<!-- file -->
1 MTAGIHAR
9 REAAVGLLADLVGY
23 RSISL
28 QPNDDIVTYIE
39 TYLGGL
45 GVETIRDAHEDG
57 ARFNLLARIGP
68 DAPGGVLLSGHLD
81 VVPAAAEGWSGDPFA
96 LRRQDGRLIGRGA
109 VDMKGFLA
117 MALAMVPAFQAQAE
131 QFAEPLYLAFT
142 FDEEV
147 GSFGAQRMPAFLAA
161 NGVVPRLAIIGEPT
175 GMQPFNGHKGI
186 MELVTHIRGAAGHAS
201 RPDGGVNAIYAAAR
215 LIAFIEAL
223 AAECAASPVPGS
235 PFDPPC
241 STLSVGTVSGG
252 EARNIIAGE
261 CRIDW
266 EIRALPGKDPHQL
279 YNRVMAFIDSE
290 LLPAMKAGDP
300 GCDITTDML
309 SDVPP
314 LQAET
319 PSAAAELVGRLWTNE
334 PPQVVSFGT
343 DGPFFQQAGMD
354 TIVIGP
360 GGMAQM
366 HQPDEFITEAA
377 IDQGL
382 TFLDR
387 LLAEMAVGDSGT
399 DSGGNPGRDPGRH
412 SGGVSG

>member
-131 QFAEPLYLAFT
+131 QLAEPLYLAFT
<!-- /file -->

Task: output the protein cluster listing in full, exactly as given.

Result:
1 MTAGIHAR
9 REAAVGLLADLVGY
23 RSISL
28 QPNDDIVTYIE
39 TYLGGL
45 GVETIRDAHEDG
57 ARFNLLARIGP
68 DAPGGVLLSGHLD
81 VVPAAAEGWSGDPFA
96 LRRQDGRLIGRGA
109 VDMKGFLA
117 MALAMVPAFQAQAE
131 QFAEPLYLAFT
142 FDEEV
147 GSFGAQRMPAFLAA
161 NGVVPRLAIIGEPT
175 GMQPFNGHKGI
186 MELVTHIRGAAGHAS
201 RPDGGVNAIYAAAR
215 LIAFIEAL
223 AAECAASPVPGS
235 PFDPPC
241 STLSVGTVSGG
252 EARNIIAGE
261 CRIDW
266 EIRALPGKDPHQL
279 YNRVMAFIDSE
290 LLPAMKAGDP
300 GCDITTDML
309 SDVPP
314 LQAET
319 PSAAAELVGRLWTNE
334 PPQVVSFGT
343 DGPFFQQAGMD
354 TIVIGP
360 GGMAQM
366 HQPDEFITEAA
377 IDQGL
382 TFLDR
387 LLAEMAVGDSGT
399 DSGGNPGRDPGRH
412 SGGVSG

>member
-131 QFAEPLYLAFT
+131 QLAEPLYLAFT